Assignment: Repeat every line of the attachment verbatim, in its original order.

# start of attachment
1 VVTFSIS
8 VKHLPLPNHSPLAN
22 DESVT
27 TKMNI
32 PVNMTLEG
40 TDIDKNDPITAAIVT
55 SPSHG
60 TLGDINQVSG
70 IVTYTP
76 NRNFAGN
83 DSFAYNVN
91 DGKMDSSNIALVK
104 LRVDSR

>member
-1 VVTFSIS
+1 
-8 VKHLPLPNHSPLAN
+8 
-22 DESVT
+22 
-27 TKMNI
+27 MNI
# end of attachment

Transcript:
1 VVTFSIS
8 VKHLPLPNHSPLAN
22 DESVT
27 TKMNI
32 PVNMTLEG
40 TDIDKNDPITAAIVT
55 SPSHG
60 TLGDINQVSG
70 IVTYTP
76 NRNFAGN
83 DSFAYNVN
91 DGKMDSSNIALVK
104 LRVDSR

>member
-1 VVTFSIS
+1 
-8 VKHLPLPNHSPLAN
+8 
-22 DESVT
+22 
-27 TKMNI
+27 MNI